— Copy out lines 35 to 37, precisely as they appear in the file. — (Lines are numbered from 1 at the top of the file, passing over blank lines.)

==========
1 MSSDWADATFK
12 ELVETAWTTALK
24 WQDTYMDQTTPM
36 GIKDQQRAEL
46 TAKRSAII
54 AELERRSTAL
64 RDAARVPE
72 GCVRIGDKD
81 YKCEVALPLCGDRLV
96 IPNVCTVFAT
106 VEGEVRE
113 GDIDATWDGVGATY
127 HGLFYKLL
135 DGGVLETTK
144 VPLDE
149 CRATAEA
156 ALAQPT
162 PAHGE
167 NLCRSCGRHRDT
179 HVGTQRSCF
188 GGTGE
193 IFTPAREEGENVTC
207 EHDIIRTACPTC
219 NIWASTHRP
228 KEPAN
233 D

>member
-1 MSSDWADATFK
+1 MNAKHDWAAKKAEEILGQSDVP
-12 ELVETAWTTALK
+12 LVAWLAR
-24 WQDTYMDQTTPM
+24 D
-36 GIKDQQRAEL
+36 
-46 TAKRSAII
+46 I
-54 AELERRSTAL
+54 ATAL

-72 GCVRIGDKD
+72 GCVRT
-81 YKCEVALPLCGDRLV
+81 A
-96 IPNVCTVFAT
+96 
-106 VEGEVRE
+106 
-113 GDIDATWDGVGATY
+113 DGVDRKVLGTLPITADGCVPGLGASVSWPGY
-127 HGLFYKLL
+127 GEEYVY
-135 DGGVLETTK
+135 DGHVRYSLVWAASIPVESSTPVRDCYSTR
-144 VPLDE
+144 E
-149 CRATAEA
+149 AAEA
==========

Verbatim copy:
+36 
-46 TAKRSAII
+46 I